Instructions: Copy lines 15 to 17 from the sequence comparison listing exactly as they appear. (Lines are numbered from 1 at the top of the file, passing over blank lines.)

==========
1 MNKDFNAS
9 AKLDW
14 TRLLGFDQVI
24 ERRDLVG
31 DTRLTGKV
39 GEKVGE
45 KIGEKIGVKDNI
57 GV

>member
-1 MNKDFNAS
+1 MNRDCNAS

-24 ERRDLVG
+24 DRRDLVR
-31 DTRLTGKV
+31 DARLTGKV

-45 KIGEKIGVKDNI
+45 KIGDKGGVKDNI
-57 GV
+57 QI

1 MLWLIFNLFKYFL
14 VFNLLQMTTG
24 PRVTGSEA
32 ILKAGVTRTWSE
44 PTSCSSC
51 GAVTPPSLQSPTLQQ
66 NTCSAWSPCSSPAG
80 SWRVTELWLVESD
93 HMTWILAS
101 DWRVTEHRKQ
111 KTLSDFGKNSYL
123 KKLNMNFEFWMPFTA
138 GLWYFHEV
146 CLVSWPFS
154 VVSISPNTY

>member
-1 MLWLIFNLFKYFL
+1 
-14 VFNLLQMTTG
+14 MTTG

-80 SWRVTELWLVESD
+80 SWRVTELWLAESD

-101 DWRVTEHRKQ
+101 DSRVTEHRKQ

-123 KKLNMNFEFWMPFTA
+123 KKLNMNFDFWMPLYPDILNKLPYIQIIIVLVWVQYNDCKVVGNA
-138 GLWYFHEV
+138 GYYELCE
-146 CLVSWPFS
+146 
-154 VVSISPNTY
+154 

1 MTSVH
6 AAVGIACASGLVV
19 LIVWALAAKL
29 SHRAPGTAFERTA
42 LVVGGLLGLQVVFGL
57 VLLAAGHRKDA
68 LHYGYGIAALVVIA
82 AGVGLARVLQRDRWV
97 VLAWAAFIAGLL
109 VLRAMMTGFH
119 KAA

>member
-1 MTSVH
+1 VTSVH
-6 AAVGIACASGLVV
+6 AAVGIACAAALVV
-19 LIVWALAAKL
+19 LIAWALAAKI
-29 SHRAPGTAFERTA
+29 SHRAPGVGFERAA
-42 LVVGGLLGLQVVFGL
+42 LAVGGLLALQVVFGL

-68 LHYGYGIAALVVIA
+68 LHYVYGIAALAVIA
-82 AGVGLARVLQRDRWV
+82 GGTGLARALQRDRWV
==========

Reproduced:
+31 DARLTGKV

-45 KIGEKIGVKDNI
+45 KIGDKGGVKDNI